$100 Oil Price: The Last Temptation Of Saudi Arabia
(Bloomberg Gadfly) -- If you're seeking signs of inflation, look no further than the rapid escalation in Saudi Arabia's oil-price targets.
Barely a week after Bloomberg News reported Saudi officials pushing to get oil up to $80 a barrel, some are now talking of $100, according to a report from Reuters. It's just talk, of course. And it's usually couched in terms of encouraging stability and investment and whatnot. Still, Saudi Arabia seems in no hurry to call off OPEC's supply cuts, despite the glut in OECD oil inventories having largely drained away.
But inventories are just a proxy for what really matters to petro-states: revenue. On top of this, Riyadh has an ambitious reform program (along with a war) to fund and an IPO of its national oil company, Saudi Arabian Oil Co., or Saudi Aramco, to get done. Triple-digit oil would appear to grease both.
In certain respects, it would. Higher prices mean more upfront revenue, even when selling fewer barrels. For example, in summary financial statements for Aramco I reviewed recently, the company's revenue doubled between the first half of 2016 and the first half of 2017. Saudi Arabia's crude oil production declined by 3.5 percent, but average Brent crude oil prices jumped 28 percent, partly because of the supply cuts announced in late 2016.
That, in turn, should bolster Aramco's valuation. In my latest stab at this, I estimated the company could be worth more than $1.5 trillion if investors demand a 7 percent free cash flow yield and you assume an oil price of $100 a barrel -- not the $2 trillion Saudi Arabia says it wants, but closer to that number than $1 trillion.
This is where the problem starts, however. The $100 oil price assumption in that valuation is a long-term one. If you launch an oil-major IPO amid triple-digit prices, then animal spirits may prevail. But a serious valuation would involve taking a view on prices not just today, but years into the future -- especially when that oil major sits on a notional six decades' worth of proved reserves.
The 2008 spike put the seal on the U.S. recession and accelerated a decline in domestic gasoline consumption that began the year before. Meanwhile, the second bout of triple-digit prices, resulting partly from the turmoil of the Arab Spring, fed the U.S. shale boom that helped spark the subsequent crash.
Think of what it has taken to get to today's level of roughly $70. Saudi Arabia has had to cozy up to Russia (currently allied with Riyadh's arch-enemy Iran in Syria); the Iran nuclear deal appears to be on death row; and economic collapse has led to Venezuela "involuntarily" cutting way more supply than it agreed to cut.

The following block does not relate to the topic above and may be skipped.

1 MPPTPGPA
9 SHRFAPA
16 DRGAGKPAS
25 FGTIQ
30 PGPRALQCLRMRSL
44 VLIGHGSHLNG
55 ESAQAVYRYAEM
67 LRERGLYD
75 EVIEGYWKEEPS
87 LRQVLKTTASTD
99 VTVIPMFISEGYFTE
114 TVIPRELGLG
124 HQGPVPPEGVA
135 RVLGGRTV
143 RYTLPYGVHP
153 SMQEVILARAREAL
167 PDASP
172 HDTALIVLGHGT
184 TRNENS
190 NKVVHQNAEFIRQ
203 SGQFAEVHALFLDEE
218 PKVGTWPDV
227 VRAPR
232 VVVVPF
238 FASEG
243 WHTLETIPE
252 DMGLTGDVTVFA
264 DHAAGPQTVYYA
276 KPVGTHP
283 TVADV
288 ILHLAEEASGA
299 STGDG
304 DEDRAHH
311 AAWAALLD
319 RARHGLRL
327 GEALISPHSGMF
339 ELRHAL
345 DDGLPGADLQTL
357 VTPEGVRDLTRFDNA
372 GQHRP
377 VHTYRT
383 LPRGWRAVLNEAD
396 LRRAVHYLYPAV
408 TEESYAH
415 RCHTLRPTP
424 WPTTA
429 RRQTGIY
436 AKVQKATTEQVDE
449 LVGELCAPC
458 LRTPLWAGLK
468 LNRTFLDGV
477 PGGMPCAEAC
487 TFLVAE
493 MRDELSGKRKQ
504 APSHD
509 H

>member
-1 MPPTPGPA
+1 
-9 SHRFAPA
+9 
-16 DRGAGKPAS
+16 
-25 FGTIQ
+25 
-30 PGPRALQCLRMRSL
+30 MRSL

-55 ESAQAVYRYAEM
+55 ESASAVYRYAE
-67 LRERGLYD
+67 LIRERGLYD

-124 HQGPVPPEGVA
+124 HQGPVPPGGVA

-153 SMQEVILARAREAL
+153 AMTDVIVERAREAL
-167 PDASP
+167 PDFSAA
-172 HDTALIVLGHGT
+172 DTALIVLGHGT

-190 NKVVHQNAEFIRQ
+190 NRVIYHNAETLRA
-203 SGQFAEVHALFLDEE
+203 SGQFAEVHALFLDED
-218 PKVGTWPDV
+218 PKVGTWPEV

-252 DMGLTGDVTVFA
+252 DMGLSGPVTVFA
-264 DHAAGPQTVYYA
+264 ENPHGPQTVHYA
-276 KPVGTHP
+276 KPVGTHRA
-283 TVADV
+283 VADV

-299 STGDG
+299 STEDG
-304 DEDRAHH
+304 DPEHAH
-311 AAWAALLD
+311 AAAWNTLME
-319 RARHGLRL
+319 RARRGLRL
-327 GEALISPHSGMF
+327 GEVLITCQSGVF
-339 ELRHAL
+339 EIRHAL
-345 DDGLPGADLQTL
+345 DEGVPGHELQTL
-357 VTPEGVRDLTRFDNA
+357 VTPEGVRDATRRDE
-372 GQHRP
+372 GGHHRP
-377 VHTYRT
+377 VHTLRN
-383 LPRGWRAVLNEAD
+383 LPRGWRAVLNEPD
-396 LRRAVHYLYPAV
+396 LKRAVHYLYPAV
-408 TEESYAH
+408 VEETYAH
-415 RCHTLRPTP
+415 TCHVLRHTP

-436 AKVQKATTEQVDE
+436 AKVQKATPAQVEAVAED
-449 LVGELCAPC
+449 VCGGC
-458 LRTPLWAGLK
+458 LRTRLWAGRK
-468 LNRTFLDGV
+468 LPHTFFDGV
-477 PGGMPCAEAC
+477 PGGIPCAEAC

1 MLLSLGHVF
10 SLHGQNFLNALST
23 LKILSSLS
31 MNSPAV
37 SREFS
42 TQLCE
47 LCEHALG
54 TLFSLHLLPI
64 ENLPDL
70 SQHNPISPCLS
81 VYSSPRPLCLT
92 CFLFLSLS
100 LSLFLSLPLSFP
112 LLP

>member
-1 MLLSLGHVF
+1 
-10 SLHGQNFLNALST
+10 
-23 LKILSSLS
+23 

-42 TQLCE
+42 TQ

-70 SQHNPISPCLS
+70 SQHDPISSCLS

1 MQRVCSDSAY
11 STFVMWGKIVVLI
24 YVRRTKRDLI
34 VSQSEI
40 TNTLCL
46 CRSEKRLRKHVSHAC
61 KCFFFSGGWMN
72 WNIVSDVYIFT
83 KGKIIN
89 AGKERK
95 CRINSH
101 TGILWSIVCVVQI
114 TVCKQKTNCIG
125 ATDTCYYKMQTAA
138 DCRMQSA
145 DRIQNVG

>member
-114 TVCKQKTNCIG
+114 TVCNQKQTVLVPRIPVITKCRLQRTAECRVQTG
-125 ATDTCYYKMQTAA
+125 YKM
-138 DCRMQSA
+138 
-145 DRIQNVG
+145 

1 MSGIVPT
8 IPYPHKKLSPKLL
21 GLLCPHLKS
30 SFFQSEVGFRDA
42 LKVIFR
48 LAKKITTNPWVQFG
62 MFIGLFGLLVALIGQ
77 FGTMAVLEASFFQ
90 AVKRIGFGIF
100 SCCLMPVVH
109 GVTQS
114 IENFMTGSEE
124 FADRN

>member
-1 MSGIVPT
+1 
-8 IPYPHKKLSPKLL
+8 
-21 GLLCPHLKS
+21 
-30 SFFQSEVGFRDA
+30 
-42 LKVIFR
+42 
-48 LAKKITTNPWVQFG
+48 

Meanwhile, $70 oil has sparked a revival in non-OPEC supply, especially U.S. shale production. Triple-digit oil would supercharge the latter, especially, raising the longer-term cost for petro-states in terms of market share (see this).
The other side of the equation is demand. This is strong today, helped by economic growth and the low energy prices of recent years.
Having bottomed out at less than $1.90 a gallon in February 2016, the national average pump price is now around $2.86. Of that, 47 cents goes to your friendly state and federal tax collectors, according to the Energy Information Administration. Another 74 cents goes to refiners, shippers and marketers, using average data for the 12 months through February. The residual, $1.65, is the cost of crude oil: an implied $69.50 a barrel, around where oil trades today.
Plug in $100 a barrel and, all else equal, it equates to about $3.60 a gallon at the pump (and probably north of $4.50 in California). That would be almost a dollar higher than today and the highest level since that unsuspecting summer of 2014:
The recovery in U.S. gasoline demand has mostly flattened out since the fall of 2016, which coincides with when pump prices began rising again.
While U.S. economic growth is strong, we are late in the cycle of one of the longest economic expansions on record, at more than 100 months. The unemployment rate is low already, and the Federal Reserve is raising interest rates, albeit cautiously.
Hiking oil and gasoline prices in that environment would provide a short-term windfall but ultimately curb demand (not just in the U.S., either). And unlike a decade ago, internal combustion engines face a credible and expanding competitive threat from electric and hybrid vehicles, whose manufacturers would relish $3-plus gasoline.
Tempting as it is for Saudi Arabia to push for further gains, it risks repeating the mistakes of the past, undermining demand and ceding market share to rivals. It is perhaps the curse of petro-states that, even as they talk the language of stability and long-term planning, immediate appetites are ever the priority.
This column does not necessarily reflect the opinion of Bloomberg LP and its owners.
Liam Denning is a Bloomberg Gadfly columnist covering energy, mining and commodities. He previously was the editor of the Wall Street Journal's "Heard on the Street" column. Before that, he wrote for the Financial Times' Lex column. He has also worked as an investment banker and consultant.
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